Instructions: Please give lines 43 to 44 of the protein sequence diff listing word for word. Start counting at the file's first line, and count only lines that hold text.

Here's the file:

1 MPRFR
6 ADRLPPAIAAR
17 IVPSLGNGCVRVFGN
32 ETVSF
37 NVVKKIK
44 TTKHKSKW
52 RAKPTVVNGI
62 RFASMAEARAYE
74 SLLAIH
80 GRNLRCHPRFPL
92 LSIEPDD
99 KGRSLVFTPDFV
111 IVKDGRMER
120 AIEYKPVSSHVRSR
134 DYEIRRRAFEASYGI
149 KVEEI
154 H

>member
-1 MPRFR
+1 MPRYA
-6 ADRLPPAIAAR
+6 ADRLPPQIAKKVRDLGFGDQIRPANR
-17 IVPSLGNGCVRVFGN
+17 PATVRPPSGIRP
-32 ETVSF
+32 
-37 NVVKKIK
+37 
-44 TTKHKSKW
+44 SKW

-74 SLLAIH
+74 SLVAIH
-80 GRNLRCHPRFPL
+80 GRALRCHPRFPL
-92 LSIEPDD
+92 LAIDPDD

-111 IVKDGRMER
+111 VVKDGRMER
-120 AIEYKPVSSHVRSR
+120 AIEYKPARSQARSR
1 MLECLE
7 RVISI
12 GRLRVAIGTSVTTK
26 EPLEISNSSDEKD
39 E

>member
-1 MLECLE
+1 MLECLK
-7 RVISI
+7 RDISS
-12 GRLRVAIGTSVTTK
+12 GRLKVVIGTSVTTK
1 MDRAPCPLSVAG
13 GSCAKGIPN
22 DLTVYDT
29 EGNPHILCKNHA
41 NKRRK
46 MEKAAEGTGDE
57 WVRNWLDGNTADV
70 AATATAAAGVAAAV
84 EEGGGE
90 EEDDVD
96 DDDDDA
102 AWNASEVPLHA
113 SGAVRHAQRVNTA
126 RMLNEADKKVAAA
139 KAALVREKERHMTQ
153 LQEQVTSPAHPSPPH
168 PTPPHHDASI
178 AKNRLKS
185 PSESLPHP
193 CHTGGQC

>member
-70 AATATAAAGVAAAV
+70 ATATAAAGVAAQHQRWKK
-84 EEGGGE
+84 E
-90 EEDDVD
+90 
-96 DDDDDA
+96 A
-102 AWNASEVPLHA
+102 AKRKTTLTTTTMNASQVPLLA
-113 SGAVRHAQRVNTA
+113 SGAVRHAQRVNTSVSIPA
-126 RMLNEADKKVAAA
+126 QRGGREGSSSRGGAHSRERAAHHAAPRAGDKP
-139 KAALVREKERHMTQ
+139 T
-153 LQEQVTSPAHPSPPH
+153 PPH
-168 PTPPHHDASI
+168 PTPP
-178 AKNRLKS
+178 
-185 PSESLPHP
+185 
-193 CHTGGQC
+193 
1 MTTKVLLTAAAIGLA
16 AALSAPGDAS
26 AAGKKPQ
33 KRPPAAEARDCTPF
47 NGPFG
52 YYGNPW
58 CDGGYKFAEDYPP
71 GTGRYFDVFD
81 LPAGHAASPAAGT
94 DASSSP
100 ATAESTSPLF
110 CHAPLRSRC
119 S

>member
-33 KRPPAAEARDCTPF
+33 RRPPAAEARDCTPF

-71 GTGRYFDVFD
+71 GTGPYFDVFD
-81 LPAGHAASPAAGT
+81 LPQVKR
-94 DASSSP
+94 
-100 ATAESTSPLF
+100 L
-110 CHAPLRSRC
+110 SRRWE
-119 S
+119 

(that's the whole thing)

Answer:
12 GRLRVAIGTSVTTK
26 EPLEISNSSDEKD